Putting God at the Center
Monday, August 8, 2005
In his cramped second-floor office perched over the chaos of Kasr al-Aini street, Abul-Ela Maadi waves his hand over the smudged binders, yellowed notebooks, dusty videotapes and bags of memorabilia that chronicle his quixotic, nearly decade-long struggle to secure government approval for Egypt's first Islamic political party.
"Look here," the cheerful Maadi beckons, pointing to one cluttered shelf. "And there," he gestures toward another.
The dates tell the story: 1996, one file reads. 1997, another. 1998, 1999, 2000 and so on, packed with thousands of articles and interviews by Maadi and his followers in their attempt to prove that their brand of political Islam has a place in the mainstream.
"It's a long history," he says, shaking his head and smiling. He pauses, seeming to savor the memories of his fight. "Through all these 10 years, we've kept busy. Some of our friends say that if you turn on the faucet, Abul-Ela Maadi will come out."
After spending months in jail, enduring the ostracism of some Islamic activists and fending off the suspicions of secular forces, Maadi now stands on the brink of finally winning a license for his party, once hailed on the front pages of Arabic-language newspapers as a new force for moderation in the tortured history of the region's Islamic politics.
A panel last month recommended its approval to an appeals court in Cairo that will make a final decision Oct. 2. The court usually abides by the recommendation, although senior Egyptian officials will have final say in a decision that virtually everyone acknowledges is far more political than judicial.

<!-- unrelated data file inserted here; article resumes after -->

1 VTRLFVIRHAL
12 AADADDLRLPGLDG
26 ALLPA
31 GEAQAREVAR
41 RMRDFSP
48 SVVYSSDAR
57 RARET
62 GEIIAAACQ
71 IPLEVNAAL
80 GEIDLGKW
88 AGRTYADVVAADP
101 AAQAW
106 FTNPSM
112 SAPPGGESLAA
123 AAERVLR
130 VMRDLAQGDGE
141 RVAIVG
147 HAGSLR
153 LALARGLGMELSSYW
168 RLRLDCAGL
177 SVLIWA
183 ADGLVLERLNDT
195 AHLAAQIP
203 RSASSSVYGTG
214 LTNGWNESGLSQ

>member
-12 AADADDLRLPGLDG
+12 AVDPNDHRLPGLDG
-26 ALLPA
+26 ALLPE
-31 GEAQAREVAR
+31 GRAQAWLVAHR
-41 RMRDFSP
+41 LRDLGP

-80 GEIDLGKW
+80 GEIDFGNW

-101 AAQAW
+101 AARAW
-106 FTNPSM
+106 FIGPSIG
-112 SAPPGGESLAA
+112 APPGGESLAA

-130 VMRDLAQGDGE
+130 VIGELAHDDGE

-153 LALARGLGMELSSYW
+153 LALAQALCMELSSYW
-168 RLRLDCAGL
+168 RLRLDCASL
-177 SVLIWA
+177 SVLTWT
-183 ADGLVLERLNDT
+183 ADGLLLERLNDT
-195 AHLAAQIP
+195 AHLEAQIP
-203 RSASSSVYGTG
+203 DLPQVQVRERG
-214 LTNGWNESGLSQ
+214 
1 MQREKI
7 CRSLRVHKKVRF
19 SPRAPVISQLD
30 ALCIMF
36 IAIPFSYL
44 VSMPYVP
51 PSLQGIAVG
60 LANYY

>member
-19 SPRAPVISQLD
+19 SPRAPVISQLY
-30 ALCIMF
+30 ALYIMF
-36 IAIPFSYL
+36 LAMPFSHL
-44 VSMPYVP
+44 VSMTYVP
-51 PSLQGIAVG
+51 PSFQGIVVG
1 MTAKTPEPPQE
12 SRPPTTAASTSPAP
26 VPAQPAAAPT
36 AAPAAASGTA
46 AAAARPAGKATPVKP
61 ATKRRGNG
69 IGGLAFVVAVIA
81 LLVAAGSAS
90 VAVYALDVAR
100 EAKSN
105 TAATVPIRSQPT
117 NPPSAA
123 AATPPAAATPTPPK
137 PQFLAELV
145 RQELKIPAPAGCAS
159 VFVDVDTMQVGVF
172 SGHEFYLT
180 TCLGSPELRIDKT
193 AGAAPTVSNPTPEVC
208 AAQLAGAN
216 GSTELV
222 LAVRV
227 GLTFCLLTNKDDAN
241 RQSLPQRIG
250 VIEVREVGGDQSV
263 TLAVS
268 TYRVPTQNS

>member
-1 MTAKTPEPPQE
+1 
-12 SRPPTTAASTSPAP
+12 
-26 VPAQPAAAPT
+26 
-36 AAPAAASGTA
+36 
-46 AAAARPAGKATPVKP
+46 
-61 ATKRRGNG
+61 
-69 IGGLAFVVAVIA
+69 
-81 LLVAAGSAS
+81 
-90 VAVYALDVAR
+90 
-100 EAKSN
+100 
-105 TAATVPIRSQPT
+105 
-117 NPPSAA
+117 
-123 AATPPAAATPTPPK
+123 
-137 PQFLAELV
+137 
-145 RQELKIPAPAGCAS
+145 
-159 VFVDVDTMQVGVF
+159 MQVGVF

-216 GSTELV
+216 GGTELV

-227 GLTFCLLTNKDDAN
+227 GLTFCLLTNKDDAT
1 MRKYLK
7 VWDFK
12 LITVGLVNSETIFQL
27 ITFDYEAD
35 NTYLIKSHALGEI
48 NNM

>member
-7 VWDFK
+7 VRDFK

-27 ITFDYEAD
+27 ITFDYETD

Approval would mark a vindication for Maadi's ideas, and a turning point for Egypt's government, which for decades has relentlessly blocked the entry of religion into the center stage of politics. It would highlight, too, the changing landscape of Arab politics. Amid the attention generated by attacks such as the July 23 bombings in Sharm el-Sheikh, a quieter struggle over Islam's relationship to power stands as perhaps the most decisive issue in the region's still uncertain democratization. Political and avowedly peaceful forces under the banner of Islam still hold the greatest sway at the grass roots in Egypt and elsewhere; U.S. pressure has ironically given them more space.
For Maadi, a model of persistence, it would validate a strategy that, from the start, he cast as a game of golf.
"You have four shots," he says, sitting in a sparsely decorated office adorned with a clock, a Koranic inscription and a picture of a Kentucky horse farm he visited last year. "On the first shot, you can't see the hole, but you know where it's at. This is our technique. I knew what I needed in the end, but I didn't know exactly when and how. I just needed the first shot to be in the right direction."
An activist fond of Pierre Cardin suits, with the trimmed beard of a devout Muslim, Maadi has stood as a forceful proponent of the kind of change the Bush administration says it supports in the Middle East -- democratic renewal, economic reform and individual freedoms. His fight over nearly a decade has put him at the forefront of Egypt's nascent political awakening, a surge of dissent and debate over the past year that has shaken the stagnation that has prevailed through President Hosni Mubarak's 24-year reign.
But in the contest between dictatorship and democracy, Maadi, his party and his quest have defied easy labels. He is a democrat but not western; progressive but religious. He denounces U.S. policy, particularly its alliance with Israel, but preaches engagement over confrontation. And he identifies himself as a new generation of politician, with a mission that has set him apart.